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Airbus, Boeing Both Collect Major Orders

Aerospace: Rival jetliner makers sign deals for hundreds of millions of dollars at Britain's Farnborough air show.

September 09, 1998| From Associated Press

FARNBOROUGH, England — Overcoming fears about a slump in commercial aviation, plane makers Boeing Co. and Airbus Industrie sold billions of dollars worth of new jets Tuesday to airlines that see their long-term outlook as bullish.

Many executives at the Farnborough International 98 air show acknowledge that the aerospace market is about to peak and could suffer a cyclical decline beginning around 2000.

But even if some carriers have bought more airplanes than they will need over the next few years, the longer term looks bright, particularly after Asia recovers from its economic crisis and demand for air travel in the region bounces back, industry bosses say.

"The industry has reached a crescendo now, a peak," said John Plueger, chief operating officer at International Lease Finance Corp., which purchased Airbus jets with a list price of about $1.8 billion on Tuesday. "The period 2002-2006 will be quite robust." ILFC, based in Los Angeles, specializes in buying aircraft to lease to carriers that don't own their fleets.

Airbus executives may have thought they had taken the lead away from Boeing after the consortium's chief executive, Noel Forgeard, announced the ILFC deal and a separate $900-million order for wide-body jets from Dubai-based carrier Emirates.

Emirates' chairman, Sheik Ahmed bin Saeed Al Maktoum, said he plans to use the new Airbus A340-500 jets to launch nonstop flights from the Persian Gulf to points as far away as North America and Australia.

But Seattle-based Boeing soon bounced back with a $1.8-billion order of its own from Brazilian carrier Varig.

"We have not left the field of battle in terms of selling airliners," Boeing President Harry Stonecipher told reporters--just a day after he had offered a blunt assessment of Boeing's serious production problems and a recent management shake-up in its Commercial Airplane Group.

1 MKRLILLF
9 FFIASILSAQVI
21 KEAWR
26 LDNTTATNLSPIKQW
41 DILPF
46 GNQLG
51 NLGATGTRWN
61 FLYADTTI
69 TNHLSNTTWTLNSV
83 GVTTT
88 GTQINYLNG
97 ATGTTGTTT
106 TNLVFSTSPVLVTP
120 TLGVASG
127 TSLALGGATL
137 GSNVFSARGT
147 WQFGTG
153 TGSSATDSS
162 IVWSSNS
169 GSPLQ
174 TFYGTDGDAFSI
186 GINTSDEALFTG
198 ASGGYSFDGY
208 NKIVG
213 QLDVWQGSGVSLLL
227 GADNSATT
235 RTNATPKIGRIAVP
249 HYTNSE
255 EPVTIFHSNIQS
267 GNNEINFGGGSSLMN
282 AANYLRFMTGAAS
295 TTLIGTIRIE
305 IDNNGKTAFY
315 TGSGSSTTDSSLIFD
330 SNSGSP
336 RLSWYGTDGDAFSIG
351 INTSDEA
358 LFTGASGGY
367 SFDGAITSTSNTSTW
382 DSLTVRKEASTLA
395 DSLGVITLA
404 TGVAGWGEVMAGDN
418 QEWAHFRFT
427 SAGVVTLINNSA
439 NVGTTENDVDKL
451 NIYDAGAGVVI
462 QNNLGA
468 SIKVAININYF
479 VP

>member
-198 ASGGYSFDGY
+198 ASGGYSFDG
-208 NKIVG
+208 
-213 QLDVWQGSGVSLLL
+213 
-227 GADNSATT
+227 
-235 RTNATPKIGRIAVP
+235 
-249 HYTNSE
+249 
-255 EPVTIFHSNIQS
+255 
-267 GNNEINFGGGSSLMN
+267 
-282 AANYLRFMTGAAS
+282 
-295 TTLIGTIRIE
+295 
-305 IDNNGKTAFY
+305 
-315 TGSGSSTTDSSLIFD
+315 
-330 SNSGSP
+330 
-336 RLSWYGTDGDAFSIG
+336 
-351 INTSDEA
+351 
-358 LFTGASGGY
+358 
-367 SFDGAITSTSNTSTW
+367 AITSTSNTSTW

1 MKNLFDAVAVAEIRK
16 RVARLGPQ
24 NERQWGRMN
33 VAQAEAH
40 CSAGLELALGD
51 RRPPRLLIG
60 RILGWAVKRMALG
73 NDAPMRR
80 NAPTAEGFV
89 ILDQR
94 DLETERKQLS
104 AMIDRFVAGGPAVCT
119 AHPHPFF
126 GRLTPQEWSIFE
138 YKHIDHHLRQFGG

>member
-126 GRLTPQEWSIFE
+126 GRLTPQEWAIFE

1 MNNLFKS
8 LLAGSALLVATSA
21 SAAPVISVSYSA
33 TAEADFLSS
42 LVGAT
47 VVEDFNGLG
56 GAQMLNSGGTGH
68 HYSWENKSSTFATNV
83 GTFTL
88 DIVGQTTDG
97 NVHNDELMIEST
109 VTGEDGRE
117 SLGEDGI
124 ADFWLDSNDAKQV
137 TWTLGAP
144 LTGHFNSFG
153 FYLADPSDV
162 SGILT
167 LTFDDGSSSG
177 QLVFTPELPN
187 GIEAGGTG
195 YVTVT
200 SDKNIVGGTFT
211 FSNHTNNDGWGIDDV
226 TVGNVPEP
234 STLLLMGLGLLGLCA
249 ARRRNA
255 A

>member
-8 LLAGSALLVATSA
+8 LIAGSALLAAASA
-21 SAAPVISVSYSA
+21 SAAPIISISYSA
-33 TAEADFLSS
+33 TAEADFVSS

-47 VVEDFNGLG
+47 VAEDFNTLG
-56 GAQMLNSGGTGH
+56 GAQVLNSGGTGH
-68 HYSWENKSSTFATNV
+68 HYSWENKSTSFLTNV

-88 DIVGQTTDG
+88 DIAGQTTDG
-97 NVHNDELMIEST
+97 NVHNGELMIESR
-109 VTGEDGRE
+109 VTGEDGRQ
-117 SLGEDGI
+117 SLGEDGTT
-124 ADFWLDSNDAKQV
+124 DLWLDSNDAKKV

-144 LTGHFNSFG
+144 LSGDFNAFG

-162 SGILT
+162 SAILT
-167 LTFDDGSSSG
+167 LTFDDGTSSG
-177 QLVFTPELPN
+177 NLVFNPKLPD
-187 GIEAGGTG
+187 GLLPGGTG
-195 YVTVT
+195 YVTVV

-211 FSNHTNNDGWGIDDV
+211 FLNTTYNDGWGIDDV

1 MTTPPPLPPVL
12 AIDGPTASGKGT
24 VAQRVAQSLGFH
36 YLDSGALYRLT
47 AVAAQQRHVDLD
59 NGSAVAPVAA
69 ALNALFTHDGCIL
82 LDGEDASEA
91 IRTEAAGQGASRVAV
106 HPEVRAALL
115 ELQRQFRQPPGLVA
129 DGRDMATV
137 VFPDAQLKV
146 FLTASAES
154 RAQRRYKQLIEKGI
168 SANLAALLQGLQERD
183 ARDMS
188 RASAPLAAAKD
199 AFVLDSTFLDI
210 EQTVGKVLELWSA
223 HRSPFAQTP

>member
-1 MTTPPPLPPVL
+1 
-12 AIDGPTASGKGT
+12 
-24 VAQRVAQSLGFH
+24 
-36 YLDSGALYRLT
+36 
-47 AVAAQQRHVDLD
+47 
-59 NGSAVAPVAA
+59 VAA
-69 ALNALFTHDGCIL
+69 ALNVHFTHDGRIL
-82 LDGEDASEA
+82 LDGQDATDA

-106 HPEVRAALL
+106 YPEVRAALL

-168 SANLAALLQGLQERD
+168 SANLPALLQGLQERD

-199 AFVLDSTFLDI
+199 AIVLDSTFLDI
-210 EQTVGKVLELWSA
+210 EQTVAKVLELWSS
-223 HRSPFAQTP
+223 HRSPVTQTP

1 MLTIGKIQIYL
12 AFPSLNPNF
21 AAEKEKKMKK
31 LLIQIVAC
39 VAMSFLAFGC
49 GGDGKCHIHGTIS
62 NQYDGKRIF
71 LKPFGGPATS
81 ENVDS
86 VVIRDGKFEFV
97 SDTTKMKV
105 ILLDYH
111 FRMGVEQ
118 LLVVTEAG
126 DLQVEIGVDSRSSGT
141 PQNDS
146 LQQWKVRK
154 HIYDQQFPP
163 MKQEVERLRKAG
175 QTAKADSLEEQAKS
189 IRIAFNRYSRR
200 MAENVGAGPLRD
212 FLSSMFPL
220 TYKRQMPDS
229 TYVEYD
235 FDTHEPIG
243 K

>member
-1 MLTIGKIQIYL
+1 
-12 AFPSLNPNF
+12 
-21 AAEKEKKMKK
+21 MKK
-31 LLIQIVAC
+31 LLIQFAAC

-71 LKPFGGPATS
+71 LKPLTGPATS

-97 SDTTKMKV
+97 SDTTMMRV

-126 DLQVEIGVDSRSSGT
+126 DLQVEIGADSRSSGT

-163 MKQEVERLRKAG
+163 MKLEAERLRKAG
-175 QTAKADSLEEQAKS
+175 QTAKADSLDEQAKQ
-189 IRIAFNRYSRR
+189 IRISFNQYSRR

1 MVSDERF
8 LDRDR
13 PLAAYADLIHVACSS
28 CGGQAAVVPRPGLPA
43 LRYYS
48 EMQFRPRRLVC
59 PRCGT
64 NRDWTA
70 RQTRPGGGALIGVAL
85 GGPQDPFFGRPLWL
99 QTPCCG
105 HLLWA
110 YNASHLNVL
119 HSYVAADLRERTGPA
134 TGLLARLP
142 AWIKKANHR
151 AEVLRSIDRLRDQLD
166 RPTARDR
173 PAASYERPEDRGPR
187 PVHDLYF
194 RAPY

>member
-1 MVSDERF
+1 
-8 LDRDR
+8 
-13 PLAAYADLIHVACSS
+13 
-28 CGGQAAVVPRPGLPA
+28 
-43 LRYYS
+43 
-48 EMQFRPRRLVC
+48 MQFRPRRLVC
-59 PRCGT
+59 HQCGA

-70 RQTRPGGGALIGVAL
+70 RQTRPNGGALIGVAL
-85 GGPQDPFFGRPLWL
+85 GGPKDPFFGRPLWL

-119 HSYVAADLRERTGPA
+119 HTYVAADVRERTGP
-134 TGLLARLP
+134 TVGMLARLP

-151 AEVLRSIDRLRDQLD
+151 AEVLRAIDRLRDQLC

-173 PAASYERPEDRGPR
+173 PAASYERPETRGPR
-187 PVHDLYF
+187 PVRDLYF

Varig President Fernando Pinto said he would probably use the first Boeing 777s to be purchased by a Latin American carrier on long-haul routes between Brazil and Europe.

Boeing's 24 firm orders from Varig bring its total new business in the first two days of the Farnborough show, the aerospace industry's top event of the year, to a list price of about $3 billion. That compares with $2.7 billion in orders for Airbus, the consortium of companies from France, Britain, Germany and Spain.

Both Boeing and Airbus claimed the value of their new deals could go higher--some of their customers have taken out purchase options on aircraft worth hundreds of millions of dollars more.

Although air shows give the manufacturers an opportunity to hype their orders and talk about building bigger and better aircraft, it has become clear this week that they now see a growing market for smaller jets.

Bombardier of Canada announced Tuesday it wants to build a new 90-seat regional jet, dubbed the BRJ-X series. Airbus outlined plans for a 100-seat A318 model that it hopes to build to compete with Boeing's recently launched small 717 jetliner.

The Brazilian jet maker Empresa Brasileira de Aeronautica said it sold a big batch of its small regional aircraft to American Eagle, the commuter carrier of American Airlines, in a deal potentially worth $2 billion.

American Eagle ordered 75 of the 37-seat ERJ-135 jets, with an option on 75 more as it moves to replace turboprop airplanes that have proved unpopular with many passengers.

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